ECJ interprets Article 4(1) of Copyright Directive
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In Peek & Cloppenburg KG v Cassina SpA (Case C-456/06, April 17 2008), the European Court of Justice (ECJ) has issued its decision in a reference for a preliminary ruling on the interpretation of Article 4(1) of the Copyright Directive (29/2001/EC).
The reference was made in the course of proceedings between Peek & Cloppenburg KG (P&C) and Cassina SpA. Cassina, an Italian company, manufactures chairs and other items, including furniture manufactured according to the designs of Charles-Édouard Jeanneret (Le Corbusier). Such furniture includes armchairs and sofas called 'LC2' and 'LC3' and a table system called 'LC10-P'.
P&C runs stores selling men’s and women’s clothing throughout Germany. In one of its stores, P&C set up a rest area for customers with armchairs and sofas from the LC2 and LC3 range, and a low table from the LC10-P table system. In a display window of its outlet, P&C placed an armchair from the LC2 system for decorative purposes. All items of furniture owned by P&C did not originate from Cassina itself, but were manufactured without Cassina’s consent by a different Italian company. Such furniture was not protected by copyright in Italy at that time.
Cassina brought an action against P&C before the Frankfurt District Court. The court considered that P&C, by its actions, had infringed Cassina’s copyrights. This decision was later confirmed by the appellate court. P&C brought an appeal on a point of law relating to Article 4(1) of the Copyright Directive before the German Federal Court of Justice.
Article 4(1) reads as follows:
Assuming that Cassina had an exclusive right of distribution for the purposes of Article 17 of the German Copyright Act, the Federal Court of Justice stated that the decision depended on whether P&C’s conduct came under the definition of 'otherwise' within the meaning of Article 4(1). The court took the view that there is normally a distribution where the original of a work or copies thereof are made publicly available through transfer of ownership or possession. According to this definition, a transfer of possession for a temporary period may suffice. The issue also arose of whether conduct which consists in making publicly available reproductions protected by copyright without a transfer of ownership or possession - and thus without a transfer of de facto power and disposal - can also be classified as a distribution to the public otherwise than by sale for the purpose of Article 4(1), as the reproductions in question were installed in sales areas merely for the use of customers."Member states shall provide for authors, in respect of the original of their works or of copies thereof, the exclusive right to authorize or prohibit any form of distribution to the public by sale or otherwise."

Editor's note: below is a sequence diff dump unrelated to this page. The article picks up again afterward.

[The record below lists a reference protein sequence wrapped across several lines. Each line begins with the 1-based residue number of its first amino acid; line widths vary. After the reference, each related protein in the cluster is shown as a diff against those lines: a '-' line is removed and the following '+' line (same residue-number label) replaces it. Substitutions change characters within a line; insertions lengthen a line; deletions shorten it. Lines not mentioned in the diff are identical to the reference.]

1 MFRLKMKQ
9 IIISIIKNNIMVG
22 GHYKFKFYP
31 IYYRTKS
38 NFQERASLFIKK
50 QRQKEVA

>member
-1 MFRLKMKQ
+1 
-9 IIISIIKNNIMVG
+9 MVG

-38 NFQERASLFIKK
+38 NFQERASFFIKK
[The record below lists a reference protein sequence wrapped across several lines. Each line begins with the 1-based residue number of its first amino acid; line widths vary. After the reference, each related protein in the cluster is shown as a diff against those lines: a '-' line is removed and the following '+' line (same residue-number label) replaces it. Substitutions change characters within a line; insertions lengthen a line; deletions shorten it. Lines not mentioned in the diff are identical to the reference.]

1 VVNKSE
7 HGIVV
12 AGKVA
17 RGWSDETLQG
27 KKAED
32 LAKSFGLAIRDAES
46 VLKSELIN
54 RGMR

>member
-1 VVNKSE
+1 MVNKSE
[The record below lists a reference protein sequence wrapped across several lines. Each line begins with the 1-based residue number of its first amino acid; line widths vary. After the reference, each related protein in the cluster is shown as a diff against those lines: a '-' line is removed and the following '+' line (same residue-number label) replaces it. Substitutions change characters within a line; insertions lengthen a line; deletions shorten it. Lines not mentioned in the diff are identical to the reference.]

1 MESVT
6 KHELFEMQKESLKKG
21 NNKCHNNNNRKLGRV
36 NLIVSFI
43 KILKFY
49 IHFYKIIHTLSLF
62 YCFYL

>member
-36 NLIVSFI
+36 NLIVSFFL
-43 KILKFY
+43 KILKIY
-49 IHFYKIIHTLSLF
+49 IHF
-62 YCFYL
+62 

The court also considered whether merely exhibiting a reproduction of a work in a shop display window, without making it available for use, also constitutes a form of distribution to the public within the meaning of that provision. The court decided to stay the proceedings and refer questions to the ECJ for a preliminary ruling.
The ECJ had thus to decide whether the concept of distribution to the public, otherwise than through selling the original of a work or a copy thereof, must be interpreted as including:
- authorizing the public to use reproductions of a work protected by copyright without such authorization entailing a transfer of ownership; and
- exhibiting those reproductions to the public without actually granting a right to use them.
The ECJ stated that neither Article 4(1) nor any other provision of the directive gives a sufficient explanation of the concept of distribution to the public of a work protected by copyright. Such a concept is defined more clearly by the World Intellectual Property Organization’s (WIPO) Copyright Treaty and its Performances and Phonograms Treaty, adopted in Geneva on December 20 1996 and approved on behalf of the European Union by Council Decision 2000/278/EC.
The ECJ further stated that the Copyright Directive must be interpreted in a manner that is consistent with the concept defined by the aforementioned WIPO treaties as international agreements concluded by the European Union. Under these circumstances, the concept of distribution in Article 4(1) of the directive must be interpreted, as far as possible, in light of the definitions given in the treaties.
Accordingly, the ECJ emphasized that Article 6(1) of the Copyright Treaty and Articles 8 and 12 of the Performances and Phonograms Treaty link the concept of distribution exclusively to that of transfer of ownership. Thus, the term 'otherwise' in Article 4(1) of the directive must be interpreted in accordance with the meaning given to it in Article 4(2), which entails a transfer of ownership.
Therefore, the ECJ concluded that for the purpose of Article 4(1), the concept of distribution to the public, otherwise than through sale, of the original of a work or a copy thereof, covers acts which entail, and entail only, a transfer of ownership of that work. Given that a transfer of ownership of the original work or a copy thereof did not take place in the present case, the ECJ denied that P&C’s conduct constituted an infringement. Granting to the public the right to use reproductions of a work protected by copyright or exhibiting those reproductions to the public without actually granting a right to use them does not constitute a form of distribution for the purpose of Article 4(1).
Ario Dehghani, Maiwald Patentanwalts GmbH, Munich
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